Features Why we’re excited for Sébastien Loeb Rally EVO

Features

Martin Bigg

Writer

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When Milestone announced they were retiring from the WRC game series following the release of WRC 4 in 2013, many feared they were abandoning rally games altogether. Turns out they’ve been working on something much bigger.

This year Milestone is making their rally game with Sébastien Loeb Rally EVO, a new IP from the former WRC developer two years in the making. Sébastien Loeb Rally EVO aims to be the most authentic rally game ever made, making it Milestone’s most ambitious game to date. It might as well be a spiritual successor to fan favourite Richard Burns Rally, which is still heralded as one of the best and most realistic rally games of all time – there’s a reason why it’s still supported by its dedicated online community with yearly updates despite being released over 10 years ago.

An expanded team and a switch to developing exclusively for current-gen consoles means that Milestone have been able to pour extra resources into the graphics, sound and physics than before – this could finally be the game that puts Milestone in the race against their big budget competitors.

However, Sébastien Loeb Rally EVO faces some stiff competition at a time of resurgence for rally games. Originally scheduled for release last October before slipping to January, by the time Sébastien Loeb Rally EVO powerslides onto the market it will be driving straight into a huge cloud of dust left by Codemasters’ own comeback game DiRT Rally and the more recent release of Kylotonn Games’ WRC 5. Milestone therefore faces the challenge of making Sébastien Loeb Rally EVO stand out in an increasingly crowded market.

We’ve been busy putting it through its paces to bring you our final verdict in the coming weeks, but in the meantime here are six reasons why we’re excited for Sébastien Loeb EVO and why we think it will deliver on its promise of being the ultimate rally game.

Sébastien Loeb approves

As the name suggests, Milestone worked closely with legendary French rally and racing driver Sébastien Loeb who was actively involved during development, using his first-hand experience to consult Milestone on how to make the car handling and stage designs closely resemble what a real rally driver experiences.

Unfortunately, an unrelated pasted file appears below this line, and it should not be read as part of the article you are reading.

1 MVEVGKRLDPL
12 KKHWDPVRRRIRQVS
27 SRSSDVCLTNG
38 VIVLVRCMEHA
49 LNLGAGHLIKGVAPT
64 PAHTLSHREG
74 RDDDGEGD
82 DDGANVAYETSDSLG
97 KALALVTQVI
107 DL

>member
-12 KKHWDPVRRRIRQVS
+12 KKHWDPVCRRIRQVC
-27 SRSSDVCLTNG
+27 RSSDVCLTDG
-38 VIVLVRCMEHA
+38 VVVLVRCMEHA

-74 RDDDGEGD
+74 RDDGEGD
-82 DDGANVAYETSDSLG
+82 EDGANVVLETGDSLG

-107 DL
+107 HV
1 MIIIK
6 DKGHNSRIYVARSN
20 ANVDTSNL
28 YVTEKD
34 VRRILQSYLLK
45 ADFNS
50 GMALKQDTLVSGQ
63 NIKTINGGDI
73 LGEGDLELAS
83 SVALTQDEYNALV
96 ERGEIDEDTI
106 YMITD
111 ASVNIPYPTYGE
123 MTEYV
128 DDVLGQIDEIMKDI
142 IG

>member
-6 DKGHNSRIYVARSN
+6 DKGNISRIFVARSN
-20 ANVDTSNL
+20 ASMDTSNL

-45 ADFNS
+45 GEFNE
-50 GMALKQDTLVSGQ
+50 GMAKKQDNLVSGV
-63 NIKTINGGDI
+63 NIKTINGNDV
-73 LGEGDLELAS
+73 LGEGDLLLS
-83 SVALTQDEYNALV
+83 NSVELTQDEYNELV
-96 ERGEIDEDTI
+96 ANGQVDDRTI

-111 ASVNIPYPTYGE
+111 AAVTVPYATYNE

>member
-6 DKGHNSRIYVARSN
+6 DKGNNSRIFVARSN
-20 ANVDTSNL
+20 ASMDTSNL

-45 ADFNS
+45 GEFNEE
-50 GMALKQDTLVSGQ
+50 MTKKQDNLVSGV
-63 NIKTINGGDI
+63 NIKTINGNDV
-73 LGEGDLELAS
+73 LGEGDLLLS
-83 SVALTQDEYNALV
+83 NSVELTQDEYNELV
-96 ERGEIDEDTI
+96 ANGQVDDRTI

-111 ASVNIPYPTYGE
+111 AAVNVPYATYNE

He also appears in-game as your mentor teaching you techniques and helping you rise the ranks in the main career mode, while a separate Sébastien Loeb Experience mode lets you relive the rally legend’s career, chronicling his prolific journey starting from his early years as a rookie competing in the Citroën Saxo Trophy series in the late ‘90s right up to 2013 when he retired from full time WRC competition with nine championship wins to his name.

Real rally stages

Sébastien Loeb Rally EVO features 300km of roads based on real rally stages faithfully recreated with 1:1 accuracy – something not even DiRT Rally can claim.

Using advanced scanning techniques sourced from unique GPS data and videos taken by Sébastien Loeb himself, Milestone have gone to extreme lengths to ensure that every stage is represented in exacting detail – lazily recycled sections found in previous WRC games are now a thing of the past. All assets have been developed from scratch: as photo comparisons have shown, the level of authenticity achieved is astonishing.

Whereas the stage designs in WRC 5 were generously wide and shortlived to accommodate the mass market, Milestone’s authentic approach means the stages in Sébastien Loeb Rally EVO are as long, narrow and unforgiving as they are in real life, which was only made possible by the capabilities of current-gen hardware. With obstacles to avoid at every turn, these stages require some serious skill to navigate, so don’t be surprised when you inevitably wrap your car around a tree after the first corner.

Sébastien Loeb Rally EVO is relentlessly punishing – just as a proper rally simulation should be.

An uncompromising simulation

Part of the difficulty factor of Sébastien Loeb Rally EVO lies in its demanding driving physics, which may come as a shock for anyone who previously played the more forgiving WRC games. “The physics represent the hardest simulation that you can get right now on a console,” Milestone’s Lead Game Designer Irvin Zonca told us in a recent interview. “You have to understand how to drive the car – it’s not just a video game, it’s a simulation.”

Indeed, coupled with the accurate special stages it’s hoped that these elements will combine to make Sébastien Loeb Rally EVO the most realistic rally game on the market: “It’s way more on the simulation side than Gran Turismo or Forza Motorsport because we wanted to put realism in all parts of the game. You’re driving a car that is totally simulated without any aids at the pro level in a road that is very narrow with a lot of corners because the tracks are the real tracks. We didn’t widen corners – everything is as it is in reality.”